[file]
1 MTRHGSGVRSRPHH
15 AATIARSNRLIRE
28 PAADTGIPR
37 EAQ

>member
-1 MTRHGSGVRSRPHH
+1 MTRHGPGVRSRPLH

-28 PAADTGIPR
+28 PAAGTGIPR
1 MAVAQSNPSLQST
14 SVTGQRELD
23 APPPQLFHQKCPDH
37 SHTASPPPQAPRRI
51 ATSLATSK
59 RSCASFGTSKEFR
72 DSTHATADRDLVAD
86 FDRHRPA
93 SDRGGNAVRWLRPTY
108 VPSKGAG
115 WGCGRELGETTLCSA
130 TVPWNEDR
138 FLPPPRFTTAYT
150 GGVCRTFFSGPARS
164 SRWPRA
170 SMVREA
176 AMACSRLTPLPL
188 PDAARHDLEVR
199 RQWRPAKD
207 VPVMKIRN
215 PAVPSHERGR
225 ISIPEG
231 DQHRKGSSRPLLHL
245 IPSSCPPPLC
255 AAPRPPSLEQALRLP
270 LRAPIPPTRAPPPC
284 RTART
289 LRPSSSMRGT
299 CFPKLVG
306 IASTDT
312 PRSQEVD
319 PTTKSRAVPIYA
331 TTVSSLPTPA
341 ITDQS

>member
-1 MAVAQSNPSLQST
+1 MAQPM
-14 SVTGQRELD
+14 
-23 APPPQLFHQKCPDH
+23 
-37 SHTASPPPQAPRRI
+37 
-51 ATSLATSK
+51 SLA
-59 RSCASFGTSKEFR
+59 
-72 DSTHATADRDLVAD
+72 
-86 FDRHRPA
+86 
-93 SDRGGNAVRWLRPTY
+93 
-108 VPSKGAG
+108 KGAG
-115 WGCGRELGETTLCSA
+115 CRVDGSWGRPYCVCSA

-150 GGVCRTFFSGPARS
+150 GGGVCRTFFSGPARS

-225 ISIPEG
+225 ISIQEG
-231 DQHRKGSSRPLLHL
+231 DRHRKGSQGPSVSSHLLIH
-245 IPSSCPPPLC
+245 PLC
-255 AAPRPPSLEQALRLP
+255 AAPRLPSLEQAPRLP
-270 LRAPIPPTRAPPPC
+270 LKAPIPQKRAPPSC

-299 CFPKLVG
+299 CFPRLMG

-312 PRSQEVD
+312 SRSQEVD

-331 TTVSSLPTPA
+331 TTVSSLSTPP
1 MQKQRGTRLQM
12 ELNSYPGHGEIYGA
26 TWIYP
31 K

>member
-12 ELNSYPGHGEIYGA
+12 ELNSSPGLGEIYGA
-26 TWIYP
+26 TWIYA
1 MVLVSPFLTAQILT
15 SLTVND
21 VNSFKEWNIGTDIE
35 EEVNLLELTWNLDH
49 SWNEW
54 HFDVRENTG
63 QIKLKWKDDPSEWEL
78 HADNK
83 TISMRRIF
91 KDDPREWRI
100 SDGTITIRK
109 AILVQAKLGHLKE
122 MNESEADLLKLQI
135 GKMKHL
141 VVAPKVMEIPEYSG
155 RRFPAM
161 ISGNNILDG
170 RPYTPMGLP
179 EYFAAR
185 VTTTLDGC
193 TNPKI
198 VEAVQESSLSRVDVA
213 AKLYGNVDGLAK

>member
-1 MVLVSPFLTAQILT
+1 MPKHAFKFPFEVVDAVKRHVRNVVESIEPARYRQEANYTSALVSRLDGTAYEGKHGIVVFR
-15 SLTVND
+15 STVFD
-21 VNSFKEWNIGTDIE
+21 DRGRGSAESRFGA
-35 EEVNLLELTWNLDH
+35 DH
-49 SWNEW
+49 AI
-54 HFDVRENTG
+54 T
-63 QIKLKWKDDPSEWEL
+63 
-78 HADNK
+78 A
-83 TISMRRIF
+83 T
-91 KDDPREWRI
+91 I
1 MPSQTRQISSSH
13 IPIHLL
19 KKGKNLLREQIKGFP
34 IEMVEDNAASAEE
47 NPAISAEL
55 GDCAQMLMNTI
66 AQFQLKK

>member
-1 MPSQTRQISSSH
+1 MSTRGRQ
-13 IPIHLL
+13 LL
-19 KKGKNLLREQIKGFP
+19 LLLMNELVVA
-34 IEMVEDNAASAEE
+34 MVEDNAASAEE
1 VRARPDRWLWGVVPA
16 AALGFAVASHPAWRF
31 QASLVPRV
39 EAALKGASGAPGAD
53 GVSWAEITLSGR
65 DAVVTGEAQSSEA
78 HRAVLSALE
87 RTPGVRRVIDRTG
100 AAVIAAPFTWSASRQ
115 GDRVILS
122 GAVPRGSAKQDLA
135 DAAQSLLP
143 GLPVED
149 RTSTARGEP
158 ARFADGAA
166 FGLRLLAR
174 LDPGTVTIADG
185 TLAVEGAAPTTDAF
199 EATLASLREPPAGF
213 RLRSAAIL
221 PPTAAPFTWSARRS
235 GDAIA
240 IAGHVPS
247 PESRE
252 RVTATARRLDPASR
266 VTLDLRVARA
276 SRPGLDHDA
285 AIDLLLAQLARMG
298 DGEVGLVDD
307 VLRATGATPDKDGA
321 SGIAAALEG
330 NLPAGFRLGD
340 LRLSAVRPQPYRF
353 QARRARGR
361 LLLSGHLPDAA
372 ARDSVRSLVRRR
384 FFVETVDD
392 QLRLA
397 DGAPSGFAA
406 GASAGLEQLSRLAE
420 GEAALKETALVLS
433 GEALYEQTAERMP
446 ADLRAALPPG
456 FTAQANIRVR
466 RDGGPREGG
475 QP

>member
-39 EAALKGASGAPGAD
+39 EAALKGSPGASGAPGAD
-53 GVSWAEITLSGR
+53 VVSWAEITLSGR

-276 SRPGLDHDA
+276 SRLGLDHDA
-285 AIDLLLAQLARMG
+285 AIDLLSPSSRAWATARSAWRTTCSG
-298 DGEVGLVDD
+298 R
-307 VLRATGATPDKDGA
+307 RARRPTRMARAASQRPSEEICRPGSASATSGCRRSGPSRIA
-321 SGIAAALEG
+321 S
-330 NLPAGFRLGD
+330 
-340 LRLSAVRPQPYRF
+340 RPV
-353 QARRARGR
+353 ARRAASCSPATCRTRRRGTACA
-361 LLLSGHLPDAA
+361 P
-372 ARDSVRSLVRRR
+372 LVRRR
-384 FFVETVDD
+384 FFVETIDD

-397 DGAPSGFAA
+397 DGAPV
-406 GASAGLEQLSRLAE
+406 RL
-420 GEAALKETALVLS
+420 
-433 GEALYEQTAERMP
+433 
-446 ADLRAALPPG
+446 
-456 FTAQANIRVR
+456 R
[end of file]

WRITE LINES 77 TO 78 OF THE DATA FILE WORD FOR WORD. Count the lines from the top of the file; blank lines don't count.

-270 LRAPIPPTRAPPPC
+270 LKAPIPQKRAPPSC